- The Washington Times - Thursday, April 16, 2009

Tax Day “tea parties” were steeped in media Wednesday, and the brew was strong.

The hundreds of grassroots events staged around the nation to protest America’s tax burden showcased successful efforts by conservatives to mobilize thousands of participants via Facebook, Twitter and other social media outlets. Liberals once dominated that realm.

“I have never seen such spontaneity. It’s huge,” said Tim Phillips, president of Americans for Prosperity, a group that organized a dozen events in Texas, Georgia, Wisconsin and other states.

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“Grassroots activists organized protests of the war in Iraq for eight years. Now, we’re putting out the word on Facebook, e-mail networks; talk radio and print has played a role too. We’re doing what Americans do when they see a threat. They stand up and fight,” he said.

“I challenge the news media to wade into the crowds and talk to a cross section of 12 people, not just singling out the crazy looking person with an obscene sign as representative of the rally,” Mr. Phillips added.

Citizen journalists and emerging technology also came into play.

“We know the mainstream media is not going to offer a full range of coverage. Citizen journalism can do it better,” said Roger Simon of Pajamas Media, a news site that recently launched a sister online TV network.

“We’ve got 500 people reporting in using CelleCast, a service where they can report with voice, photos and videos over cell phones. It goes online within 30 seconds,” Mr. Simon said. “Yes, there are issues with editorial control. Mistakes will be made. But we’ll correct them right away too.”

Meanwhile, tea-themed coverage got rambunctious.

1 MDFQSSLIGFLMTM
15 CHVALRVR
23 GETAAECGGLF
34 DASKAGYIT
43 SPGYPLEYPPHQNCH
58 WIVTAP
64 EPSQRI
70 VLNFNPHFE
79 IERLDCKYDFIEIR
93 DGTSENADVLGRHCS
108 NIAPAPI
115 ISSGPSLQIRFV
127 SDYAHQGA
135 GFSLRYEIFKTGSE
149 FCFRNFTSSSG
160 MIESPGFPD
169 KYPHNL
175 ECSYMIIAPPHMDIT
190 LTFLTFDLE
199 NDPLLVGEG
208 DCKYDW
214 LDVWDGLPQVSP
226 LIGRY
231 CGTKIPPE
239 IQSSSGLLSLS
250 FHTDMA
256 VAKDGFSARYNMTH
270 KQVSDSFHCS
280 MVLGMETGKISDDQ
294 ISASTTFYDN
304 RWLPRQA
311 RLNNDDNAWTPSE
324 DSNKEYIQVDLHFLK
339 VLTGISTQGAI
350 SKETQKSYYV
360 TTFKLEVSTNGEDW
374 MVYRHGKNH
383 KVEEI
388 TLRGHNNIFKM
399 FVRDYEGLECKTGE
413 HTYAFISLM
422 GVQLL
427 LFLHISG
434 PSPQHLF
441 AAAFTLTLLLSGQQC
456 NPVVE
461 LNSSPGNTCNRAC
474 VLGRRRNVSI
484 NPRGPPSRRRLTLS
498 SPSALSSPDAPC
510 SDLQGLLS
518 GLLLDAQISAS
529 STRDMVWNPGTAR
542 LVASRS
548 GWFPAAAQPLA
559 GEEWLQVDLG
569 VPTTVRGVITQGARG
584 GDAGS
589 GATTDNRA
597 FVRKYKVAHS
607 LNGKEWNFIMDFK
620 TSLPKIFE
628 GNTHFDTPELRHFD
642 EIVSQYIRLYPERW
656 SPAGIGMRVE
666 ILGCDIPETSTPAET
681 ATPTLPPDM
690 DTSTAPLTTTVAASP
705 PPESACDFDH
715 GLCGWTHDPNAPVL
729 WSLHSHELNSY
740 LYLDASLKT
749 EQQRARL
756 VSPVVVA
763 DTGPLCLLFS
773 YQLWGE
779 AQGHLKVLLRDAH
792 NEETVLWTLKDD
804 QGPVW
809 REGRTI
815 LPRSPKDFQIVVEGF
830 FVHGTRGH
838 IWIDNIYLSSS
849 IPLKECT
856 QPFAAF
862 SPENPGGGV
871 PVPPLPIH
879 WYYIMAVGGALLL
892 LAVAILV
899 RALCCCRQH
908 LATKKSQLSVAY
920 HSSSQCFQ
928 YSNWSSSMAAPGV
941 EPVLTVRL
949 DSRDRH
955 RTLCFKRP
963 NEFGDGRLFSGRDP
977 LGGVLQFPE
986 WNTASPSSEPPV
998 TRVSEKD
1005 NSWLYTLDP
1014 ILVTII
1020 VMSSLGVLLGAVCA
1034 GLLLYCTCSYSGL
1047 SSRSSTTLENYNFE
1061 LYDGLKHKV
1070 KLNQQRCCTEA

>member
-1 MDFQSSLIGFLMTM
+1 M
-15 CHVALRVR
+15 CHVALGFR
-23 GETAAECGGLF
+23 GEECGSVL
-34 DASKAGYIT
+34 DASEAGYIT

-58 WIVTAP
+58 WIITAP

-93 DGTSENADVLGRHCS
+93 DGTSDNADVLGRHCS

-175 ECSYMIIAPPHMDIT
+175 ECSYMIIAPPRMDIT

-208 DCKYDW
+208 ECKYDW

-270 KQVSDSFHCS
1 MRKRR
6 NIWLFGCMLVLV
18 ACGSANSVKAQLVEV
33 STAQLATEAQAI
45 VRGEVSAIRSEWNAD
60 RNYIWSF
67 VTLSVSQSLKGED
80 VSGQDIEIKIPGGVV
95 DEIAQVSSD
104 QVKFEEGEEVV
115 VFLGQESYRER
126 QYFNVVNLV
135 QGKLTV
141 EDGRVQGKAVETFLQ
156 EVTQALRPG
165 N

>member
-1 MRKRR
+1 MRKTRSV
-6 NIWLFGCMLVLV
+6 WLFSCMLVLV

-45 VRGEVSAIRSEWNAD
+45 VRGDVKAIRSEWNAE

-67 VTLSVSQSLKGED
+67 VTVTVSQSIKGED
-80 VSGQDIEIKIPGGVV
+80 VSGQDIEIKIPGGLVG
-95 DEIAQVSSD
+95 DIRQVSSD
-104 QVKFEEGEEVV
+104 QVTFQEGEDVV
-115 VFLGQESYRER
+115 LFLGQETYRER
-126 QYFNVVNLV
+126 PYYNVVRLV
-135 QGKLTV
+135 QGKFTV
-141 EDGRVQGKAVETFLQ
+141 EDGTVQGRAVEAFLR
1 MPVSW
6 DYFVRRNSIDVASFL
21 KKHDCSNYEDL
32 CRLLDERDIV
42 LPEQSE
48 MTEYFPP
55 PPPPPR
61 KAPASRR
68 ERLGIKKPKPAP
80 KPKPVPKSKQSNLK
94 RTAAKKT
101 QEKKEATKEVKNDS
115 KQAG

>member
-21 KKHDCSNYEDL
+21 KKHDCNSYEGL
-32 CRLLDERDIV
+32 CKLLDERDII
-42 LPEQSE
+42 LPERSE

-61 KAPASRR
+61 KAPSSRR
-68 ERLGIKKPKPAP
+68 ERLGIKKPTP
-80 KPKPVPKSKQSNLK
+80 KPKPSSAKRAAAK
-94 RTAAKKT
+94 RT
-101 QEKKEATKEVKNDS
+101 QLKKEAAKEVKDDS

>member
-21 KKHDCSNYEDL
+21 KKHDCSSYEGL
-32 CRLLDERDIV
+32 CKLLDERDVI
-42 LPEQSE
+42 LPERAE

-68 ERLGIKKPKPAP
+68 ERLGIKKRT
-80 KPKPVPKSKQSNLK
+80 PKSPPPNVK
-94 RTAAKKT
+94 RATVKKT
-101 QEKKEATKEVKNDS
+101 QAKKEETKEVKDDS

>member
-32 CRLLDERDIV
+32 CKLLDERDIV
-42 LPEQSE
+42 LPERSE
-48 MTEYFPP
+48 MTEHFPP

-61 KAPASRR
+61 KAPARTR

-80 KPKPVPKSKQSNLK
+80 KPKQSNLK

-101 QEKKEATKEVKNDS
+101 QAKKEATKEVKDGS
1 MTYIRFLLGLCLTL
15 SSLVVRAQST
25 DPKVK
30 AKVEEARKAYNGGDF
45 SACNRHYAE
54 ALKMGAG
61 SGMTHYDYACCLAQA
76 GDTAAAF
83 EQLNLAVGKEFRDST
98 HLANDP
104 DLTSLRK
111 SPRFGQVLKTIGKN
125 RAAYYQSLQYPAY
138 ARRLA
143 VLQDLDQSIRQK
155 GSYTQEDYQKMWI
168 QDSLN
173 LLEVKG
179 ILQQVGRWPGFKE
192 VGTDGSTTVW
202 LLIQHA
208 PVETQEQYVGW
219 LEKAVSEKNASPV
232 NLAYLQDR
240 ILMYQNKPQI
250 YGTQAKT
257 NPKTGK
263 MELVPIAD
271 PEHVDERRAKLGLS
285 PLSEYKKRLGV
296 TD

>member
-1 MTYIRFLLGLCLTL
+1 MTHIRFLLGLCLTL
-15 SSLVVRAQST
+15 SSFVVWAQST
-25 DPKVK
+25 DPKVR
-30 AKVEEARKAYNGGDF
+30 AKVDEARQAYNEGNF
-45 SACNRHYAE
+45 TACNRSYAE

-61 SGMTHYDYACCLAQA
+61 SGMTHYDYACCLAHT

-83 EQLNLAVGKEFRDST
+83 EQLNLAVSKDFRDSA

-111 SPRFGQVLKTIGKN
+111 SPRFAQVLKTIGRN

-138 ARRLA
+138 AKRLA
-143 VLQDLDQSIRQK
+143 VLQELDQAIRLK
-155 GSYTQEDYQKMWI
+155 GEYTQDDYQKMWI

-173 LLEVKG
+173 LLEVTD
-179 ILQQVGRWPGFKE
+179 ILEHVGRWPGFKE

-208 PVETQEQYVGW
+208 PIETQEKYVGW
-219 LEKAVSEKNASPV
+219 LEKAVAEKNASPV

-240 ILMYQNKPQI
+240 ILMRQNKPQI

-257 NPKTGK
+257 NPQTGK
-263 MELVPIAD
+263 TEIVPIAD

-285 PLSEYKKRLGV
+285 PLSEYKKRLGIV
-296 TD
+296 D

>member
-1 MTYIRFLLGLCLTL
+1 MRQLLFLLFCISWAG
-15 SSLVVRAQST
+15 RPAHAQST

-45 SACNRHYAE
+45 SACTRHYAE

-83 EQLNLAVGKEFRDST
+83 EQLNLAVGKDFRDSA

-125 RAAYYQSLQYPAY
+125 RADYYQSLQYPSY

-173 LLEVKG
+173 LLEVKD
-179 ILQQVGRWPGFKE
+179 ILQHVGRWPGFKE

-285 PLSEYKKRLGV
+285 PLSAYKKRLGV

The bawdy “teabagging” joke popularized all week on MSNBC became a story on its own, inspiring more than 1,400 assorted accounts in print media and ultimately migrating to CNN, where David Gergen and Anderson Cooper gleefully riffed on the theme.

“I don’t recall that any tea party organizers ever used that term. It was invented during the coverage,” Mr. Simon said.

Fox News Channel became part of the story as well.

“Some on the left have mocked the tea parties as being fake grassroots. AstroTurf, they call it - a product of both Fox News and billionaire-funded, lobbyist-run conservative think tanks like the one headed by former Congressman Dick Armey,” said ABC News correspondent Dan Abrams.

His statement closely echoed an April 12 op-ed by New York Times columnist Paul Krugman.

Fox was also heavily criticized by press watchdog Media Matters for promoting a “culture of conservative paranoia” in its coverage.

“Fox News has engaged in anti-Obama political activism by aggressively promoting the ‘tea party’ protests, which the network has described as primarily a response to Obama’s fiscal policies. Fox News has repeatedly aired graphics describing the protests as ‘FNC tax day tea parties’ and has run advertisements promoting them,” said Eric Burns, president of the District-based group, in a letter to Fox News anchorman Chris Wallace.

“We trust that you are concerned about the effect of these actions on your network’s reputation and that of everyone associated with it and urge you to denounce them as inappropriate for a news organization,” Mr. Burns said.

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